Red Sox release statement denying allegations pitchers drank beer in dugout

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The Red Sox released a series of statements late tonight in response to a report from Joe Amorosino of WHDH-7 NBC in Boston earlier this afternoon, which claimed that pitchers Josh Beckett, John Lackey and Jon Lester drank beer in the dugout during games this season.

Former Red Sox manager Terry Francona provided a statement, as well as Beckett, Lackey, Lester and team president and CEO Larry Lucchino.

Here is the release from the team in full:

JON LESTER: “The accusation that we were drinking in the dugout during games is completely false. Anonymous sources are continuing to provide exaggerated and, in this case, inaccurate information to the media.

JOSH BECKETT: “I cannot let this allegation go without response; enough is enough. I admit that I made mistakes along the way this season, but this has gone too far. To say that we drank in the dugout during the game is not true.”

JOHN LACKEY: “There are things that went on this season that shouldn’t have happened, but this latest rumor is not true, and I felt that it was important to try to stop this from going any further.”

TERRY FRANCONA: “In 32 years of professional baseball, I have never seen someone drinking beer in the dugout.”

PRESIDENT/CEO LARRY LUCCHINO ON BEHALF OF THE BOSTON RED SOX: “Tonight our organization has heard directly from Jon, Josh, John, and former manager Terry Francona. Each has assured us that the allegation that surfaced today about drinking in the dugout during games in 2011 is false, and we accept their statements as honest and factual.

“As we continue our internal examination to fully understand what went wrong in September, 2011, we appreciate these strong and clear statements from our players.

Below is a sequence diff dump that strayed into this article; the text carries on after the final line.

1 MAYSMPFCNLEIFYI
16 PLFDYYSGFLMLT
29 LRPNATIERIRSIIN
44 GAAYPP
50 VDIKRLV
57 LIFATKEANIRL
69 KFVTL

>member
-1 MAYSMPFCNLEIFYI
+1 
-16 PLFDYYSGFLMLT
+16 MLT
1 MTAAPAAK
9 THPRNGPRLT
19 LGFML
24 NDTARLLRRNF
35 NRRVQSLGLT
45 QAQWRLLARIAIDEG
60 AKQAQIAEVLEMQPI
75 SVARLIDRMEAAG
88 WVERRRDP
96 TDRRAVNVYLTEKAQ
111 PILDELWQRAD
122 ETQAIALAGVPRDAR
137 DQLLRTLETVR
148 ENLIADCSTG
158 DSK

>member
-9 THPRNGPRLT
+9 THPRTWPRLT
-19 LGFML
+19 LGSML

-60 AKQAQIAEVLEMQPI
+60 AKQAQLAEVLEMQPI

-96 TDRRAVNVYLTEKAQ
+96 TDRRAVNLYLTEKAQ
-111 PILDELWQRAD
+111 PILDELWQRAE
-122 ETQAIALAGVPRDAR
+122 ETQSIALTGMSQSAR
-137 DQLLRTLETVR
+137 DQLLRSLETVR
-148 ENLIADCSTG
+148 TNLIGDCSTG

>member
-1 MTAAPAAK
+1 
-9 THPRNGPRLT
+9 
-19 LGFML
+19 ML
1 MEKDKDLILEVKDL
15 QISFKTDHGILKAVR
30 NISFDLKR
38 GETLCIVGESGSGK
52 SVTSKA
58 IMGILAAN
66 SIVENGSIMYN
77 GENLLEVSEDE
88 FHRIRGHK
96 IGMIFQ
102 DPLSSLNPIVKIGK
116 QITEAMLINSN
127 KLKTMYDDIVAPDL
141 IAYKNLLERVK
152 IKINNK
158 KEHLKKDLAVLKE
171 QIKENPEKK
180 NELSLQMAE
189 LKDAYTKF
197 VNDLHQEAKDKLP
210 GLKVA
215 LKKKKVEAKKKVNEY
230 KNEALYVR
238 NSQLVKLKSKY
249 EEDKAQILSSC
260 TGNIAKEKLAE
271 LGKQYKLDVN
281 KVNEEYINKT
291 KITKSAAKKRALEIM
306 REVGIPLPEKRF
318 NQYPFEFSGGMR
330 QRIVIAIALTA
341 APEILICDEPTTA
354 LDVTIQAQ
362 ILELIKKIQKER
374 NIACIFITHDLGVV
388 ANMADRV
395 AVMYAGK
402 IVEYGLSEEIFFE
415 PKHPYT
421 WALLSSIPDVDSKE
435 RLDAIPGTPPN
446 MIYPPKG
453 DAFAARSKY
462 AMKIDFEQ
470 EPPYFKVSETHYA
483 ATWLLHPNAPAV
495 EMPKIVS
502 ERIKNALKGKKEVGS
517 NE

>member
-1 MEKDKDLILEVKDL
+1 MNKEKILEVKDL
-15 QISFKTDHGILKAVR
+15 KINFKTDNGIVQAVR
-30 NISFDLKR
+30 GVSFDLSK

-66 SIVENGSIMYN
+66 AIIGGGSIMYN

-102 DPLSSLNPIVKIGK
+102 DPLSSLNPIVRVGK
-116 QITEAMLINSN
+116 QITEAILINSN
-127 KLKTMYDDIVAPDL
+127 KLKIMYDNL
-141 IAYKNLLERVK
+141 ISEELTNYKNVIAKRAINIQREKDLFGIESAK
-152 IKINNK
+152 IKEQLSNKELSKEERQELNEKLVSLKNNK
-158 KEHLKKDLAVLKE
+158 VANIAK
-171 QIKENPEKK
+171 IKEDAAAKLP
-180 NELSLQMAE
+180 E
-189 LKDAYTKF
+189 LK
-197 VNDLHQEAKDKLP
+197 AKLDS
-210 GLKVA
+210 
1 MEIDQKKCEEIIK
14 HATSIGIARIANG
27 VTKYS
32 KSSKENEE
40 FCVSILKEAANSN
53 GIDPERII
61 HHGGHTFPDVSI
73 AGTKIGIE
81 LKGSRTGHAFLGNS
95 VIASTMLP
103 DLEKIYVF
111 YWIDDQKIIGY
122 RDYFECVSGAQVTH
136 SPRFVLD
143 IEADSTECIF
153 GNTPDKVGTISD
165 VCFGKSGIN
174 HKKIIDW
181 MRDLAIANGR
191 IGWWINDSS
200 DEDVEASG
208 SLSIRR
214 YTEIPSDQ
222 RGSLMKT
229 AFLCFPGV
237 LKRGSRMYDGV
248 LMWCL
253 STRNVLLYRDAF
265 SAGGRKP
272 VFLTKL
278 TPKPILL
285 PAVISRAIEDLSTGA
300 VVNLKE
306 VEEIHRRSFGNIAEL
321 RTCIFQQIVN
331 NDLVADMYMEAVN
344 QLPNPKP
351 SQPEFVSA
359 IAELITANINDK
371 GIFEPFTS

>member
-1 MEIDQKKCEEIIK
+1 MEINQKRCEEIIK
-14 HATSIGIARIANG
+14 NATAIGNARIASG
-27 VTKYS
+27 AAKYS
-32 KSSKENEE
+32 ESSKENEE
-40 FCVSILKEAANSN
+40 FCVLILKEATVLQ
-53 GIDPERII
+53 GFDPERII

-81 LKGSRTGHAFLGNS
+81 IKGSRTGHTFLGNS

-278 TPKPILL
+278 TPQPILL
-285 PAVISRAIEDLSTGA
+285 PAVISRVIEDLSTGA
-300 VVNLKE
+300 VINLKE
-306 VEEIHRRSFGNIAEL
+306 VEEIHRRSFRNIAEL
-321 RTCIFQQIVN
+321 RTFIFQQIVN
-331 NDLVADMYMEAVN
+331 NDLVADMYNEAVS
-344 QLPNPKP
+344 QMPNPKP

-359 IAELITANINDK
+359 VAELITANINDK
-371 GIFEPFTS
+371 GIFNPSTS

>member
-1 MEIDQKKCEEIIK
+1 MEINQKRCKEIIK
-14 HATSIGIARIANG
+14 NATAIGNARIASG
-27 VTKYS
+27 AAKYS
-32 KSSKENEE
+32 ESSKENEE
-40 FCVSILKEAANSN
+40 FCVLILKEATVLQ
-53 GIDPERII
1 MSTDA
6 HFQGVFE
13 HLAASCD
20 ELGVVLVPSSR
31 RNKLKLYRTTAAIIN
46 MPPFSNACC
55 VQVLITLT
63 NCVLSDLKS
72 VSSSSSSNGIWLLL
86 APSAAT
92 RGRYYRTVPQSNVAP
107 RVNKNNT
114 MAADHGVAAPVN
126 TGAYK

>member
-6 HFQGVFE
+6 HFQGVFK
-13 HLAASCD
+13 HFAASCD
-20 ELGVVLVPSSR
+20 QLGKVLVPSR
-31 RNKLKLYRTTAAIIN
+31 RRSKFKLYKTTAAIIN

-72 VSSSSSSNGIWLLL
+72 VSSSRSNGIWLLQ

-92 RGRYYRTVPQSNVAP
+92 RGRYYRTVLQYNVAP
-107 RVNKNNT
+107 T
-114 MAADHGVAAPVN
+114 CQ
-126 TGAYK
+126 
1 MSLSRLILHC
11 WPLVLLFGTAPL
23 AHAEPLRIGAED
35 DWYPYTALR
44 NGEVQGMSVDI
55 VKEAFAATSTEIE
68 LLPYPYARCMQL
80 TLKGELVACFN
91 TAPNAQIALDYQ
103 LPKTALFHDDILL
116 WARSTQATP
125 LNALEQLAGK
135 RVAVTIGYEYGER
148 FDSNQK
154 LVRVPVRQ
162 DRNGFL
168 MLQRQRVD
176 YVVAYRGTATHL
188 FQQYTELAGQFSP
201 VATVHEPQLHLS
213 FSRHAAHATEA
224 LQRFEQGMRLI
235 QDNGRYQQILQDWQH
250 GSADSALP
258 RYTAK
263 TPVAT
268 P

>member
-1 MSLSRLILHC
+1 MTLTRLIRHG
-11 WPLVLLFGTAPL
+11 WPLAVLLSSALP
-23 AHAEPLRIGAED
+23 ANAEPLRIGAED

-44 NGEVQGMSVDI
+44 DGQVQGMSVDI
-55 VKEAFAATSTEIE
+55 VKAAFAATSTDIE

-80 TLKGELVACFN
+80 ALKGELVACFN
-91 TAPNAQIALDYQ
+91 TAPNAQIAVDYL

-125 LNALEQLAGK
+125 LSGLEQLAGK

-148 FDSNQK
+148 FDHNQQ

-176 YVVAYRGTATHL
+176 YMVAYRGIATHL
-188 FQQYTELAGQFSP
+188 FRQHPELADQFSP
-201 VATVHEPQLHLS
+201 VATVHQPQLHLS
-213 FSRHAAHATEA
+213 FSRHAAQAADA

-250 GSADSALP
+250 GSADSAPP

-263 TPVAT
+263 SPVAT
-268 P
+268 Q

“It is time to look forward and move forward, rather than allow a reckless, unsubstantiated accusation from ‘anonymous sources’ to mislead the public.”

And with that, hopefully we can consider this issue dead and buried.

It sure will be nice to have some a baseball game on the schedule tomorrow, huh?

Must-Click Link: “Skunk in the Outfield”

Associated Press
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Sam Miller of ESPN has an amazingly fantastic story today. It’s about a high school tournament baseball game in Rhode Island in 2006. It’s not your typical game story or oral history or look-to-the-past-to-see-the-future kind of thing. The only nod to such conventionality is mention of the fact that former Red Sox prospect Ryan Westmoreland played in the game. That’s mostly a footnote.

No, the article is about a trick play — “skunk in the outfield” — concocted by one of the coaches. About how it played out and what went into it before, during and after it happened. Along the way Miller talks about the nature of trick plays and offers a good three dozen amazing insights into the psychology of young baseball players and the strategy of baseball as it unfolds in real time.

Each of these observations could anchor its own story but here they form a grand mosaic. And that’s only mild hyperbole, if in fact it’s hyperbole at all. Indeed, most treatments of such a play would be some video clip with a “wow, look what happened here!” sort of couching. Miller gives a more than ten-year-old trick play an epic treatment that is every bit as enlightening as it is entertaining.

Set some time aside to read this today.

Rubby De La Rosa to undergo a second Tommy John Surgery

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This is unfortunate: Diamondbacks reliever Rubby De La Rosa will undergo Tommy John surgery. This will be the second Tommy John procedure of his career, the first coming back in 2011.

De La Rosa has had elbow  issues for his entire career. Last year his UCL was barking again and he underwent stem cell therapy to try to avoid a second surgery, but it obviously hasn’t worked out. He’s pitched in only nine games this year, allowing four earned runs in seven and two-thirds innings, striking out 12.

I first saw De La Rosa in spring training in 2011. I thought his stuff was pretty phenomenal and figured he’d be a good one. Great stuff is often a function of heavy strain on an elbow, however, and pitchers breaking is, unfortunately, the rule in baseball far more than the exception.

He’ll miss a year at least. We likely won’t see him until spring of 2019, most likely on a minor league deal.